Ranching with Nature

by Dave Pratt

North American livestock producers are the most productive in the world. We are also the least profitable. Could it be that our battle to increase production is the reason for economic failure?

 

We are engaged in a cold war with nature. We are armed with an impressive arsenal. We seed and fertilize and spray and mow and plow and burn. We vaccinate, drench, implant and supplement. We feed from barrels, blocks, bales and bags. We keep bunkers full of hay. We fight the weather to get feed to the cows and struggle to save calves born in winter and spring storms.

 

All of these things have made us productive. They have not made us profitable. We are running out of money.  Just like the cold war bankrupted the Russians, our cold war will bankrupt us. We are going bankrupt economically and biologically. Take for example our reliance on energy. Burt Smith, a former extension specialist in Hawaii, once wrote, “There’s a lot of oil in a pound of steak,” referring to the fossil fuel-dependent structure of our industry.  That might have worked 50 years ago when gas was 30 per gallon, but fuel costs are roughly 10 x higher now. Cattle prices are only 2-3 times higher. This means that someone is making money, but it probably isn’t you.

 

The increased price of fuel reflects its growing scarcity. We may not run out for many decades, but the easy stuff has been pumped and the remaining reserves are more expensive to extract. But fuel isn’t the only thing that’s being depleted. According to Natural Resource Conservation Service estimates, the rate of erosion from range and pasture lands averages twice the rate of soil formation.  Soil loss from cropland is over 4 times the rate of replacement.

 

The frequency and severity of floods and droughts are increasing. Weed problems are increasing and our dependence on fertilizers and herbicides is growing. We work dawn to dusk, with a business that may have assets of a million dollars or more, living like paupers. These and other stresses are straining relationships within farm and ranch businesses. Conventional farming and ranching is not sustainable.

 

Will we keep farming and ranching until the money, oil, soil and family all run out?

 

There is an alternative. Ranching can be economically, environmentally and socially sustainable. But profitable ranching requires a drastic change in our thinking. Einstein could have been talking about the livestock business when he said “The significant problems we face today cannot be overcome with the same level of thinking which caused the problem.”

 

Maybe we should start by thinking about one of the most productive grazing operations in history. The operation was incredibly productive before we ever built fences and barns, or grew and fed hay. The operation still goes on today although on a much more limited scale. This efficient operation has no expensive infrastructure or capital costs. Overhead costs are at a minimum. It uses a concentrated breeding season, and a strict culling policy. It may be the prototype of a profitable ranch today. It’s nature.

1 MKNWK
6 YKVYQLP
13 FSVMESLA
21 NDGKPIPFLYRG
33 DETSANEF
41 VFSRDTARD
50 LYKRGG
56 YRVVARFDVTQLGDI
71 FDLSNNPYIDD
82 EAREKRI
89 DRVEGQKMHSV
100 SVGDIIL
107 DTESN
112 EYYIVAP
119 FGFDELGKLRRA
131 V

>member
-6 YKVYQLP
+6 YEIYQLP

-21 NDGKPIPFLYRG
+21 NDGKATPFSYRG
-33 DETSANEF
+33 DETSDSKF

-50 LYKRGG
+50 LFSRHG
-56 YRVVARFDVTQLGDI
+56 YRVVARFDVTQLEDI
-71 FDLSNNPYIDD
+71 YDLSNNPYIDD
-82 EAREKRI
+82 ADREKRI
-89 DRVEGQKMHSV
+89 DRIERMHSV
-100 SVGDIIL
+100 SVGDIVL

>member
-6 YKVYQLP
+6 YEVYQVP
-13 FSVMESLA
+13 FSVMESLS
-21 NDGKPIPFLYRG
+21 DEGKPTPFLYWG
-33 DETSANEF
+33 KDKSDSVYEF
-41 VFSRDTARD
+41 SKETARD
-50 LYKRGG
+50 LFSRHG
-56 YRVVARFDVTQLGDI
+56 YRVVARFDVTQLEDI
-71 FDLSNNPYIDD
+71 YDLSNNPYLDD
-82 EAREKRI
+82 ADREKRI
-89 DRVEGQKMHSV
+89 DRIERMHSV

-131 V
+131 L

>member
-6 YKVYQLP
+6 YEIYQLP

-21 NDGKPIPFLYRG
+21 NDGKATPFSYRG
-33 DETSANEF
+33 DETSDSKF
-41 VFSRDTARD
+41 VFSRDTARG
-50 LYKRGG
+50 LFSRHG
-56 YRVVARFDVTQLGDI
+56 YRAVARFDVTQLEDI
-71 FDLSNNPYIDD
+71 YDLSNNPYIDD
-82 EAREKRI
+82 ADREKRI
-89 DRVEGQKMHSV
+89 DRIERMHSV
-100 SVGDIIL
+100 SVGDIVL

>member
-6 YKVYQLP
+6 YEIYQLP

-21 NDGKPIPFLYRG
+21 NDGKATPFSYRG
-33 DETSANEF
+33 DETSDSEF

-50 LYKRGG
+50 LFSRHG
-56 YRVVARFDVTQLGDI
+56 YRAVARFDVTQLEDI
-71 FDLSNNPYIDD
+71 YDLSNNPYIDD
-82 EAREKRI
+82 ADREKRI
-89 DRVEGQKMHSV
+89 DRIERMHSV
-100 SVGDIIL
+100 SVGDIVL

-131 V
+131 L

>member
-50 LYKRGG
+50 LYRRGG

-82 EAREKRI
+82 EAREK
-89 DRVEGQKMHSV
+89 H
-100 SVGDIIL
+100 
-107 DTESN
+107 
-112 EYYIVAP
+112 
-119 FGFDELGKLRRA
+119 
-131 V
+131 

What would happen if instead of fighting nature, we worked with nature … if we tried to help nature do what comes naturally?

 

We can start by recognizing that we are not so much in the cattle business as we are in the energy business. Our job is to capture, harvest and convert solar energy into harvestable products.

 

Nature doesn’t need equipment to harvest forages, neither do we. She uses four-legged combines. So can we. Nature doesn’t have high capital expenses or overheads, and neither should we. Nature selects animals to fit the environment, and so should we. Nature fits the reproductive cycle of her animals to match the forage cycle. So should we.

 

I often ask students to imagine what would happen if we got rid of  all of the fences and abandoned our ranches? Would all the animals die, or would some survive? What would those that survived be like? When would they calve? What would the conception rates be like?

 

Wild populations of deer, elk and bison typically have weaning rates of 60 to 70%. When a rancher’s cow herd has a weaning rate of 80% (slightly better than the industry average), isn’t it fair to say that his conception rate is really only 20% … after all nature did the rest without our help. Now think about the infrastructure we have established, all of the overheads we bear and all of the hay we feed to support that 20%.

 

Change is never comfortable, but there has never been a better time for change in the livestock business. The industry is not economically, biologically or socially sustainable. It’s hard to go downhill when you are sitting at the bottom.

 

Laurie Lasater once said, “I think Nature is smart as hell.  I help as much as I can but I try to let her do most of the work.” Lasater’s approach of ranching with nature will be the key to sustainable production in the years ahead. It is a powerful strategy for businessmen who are Ranching For Profit.

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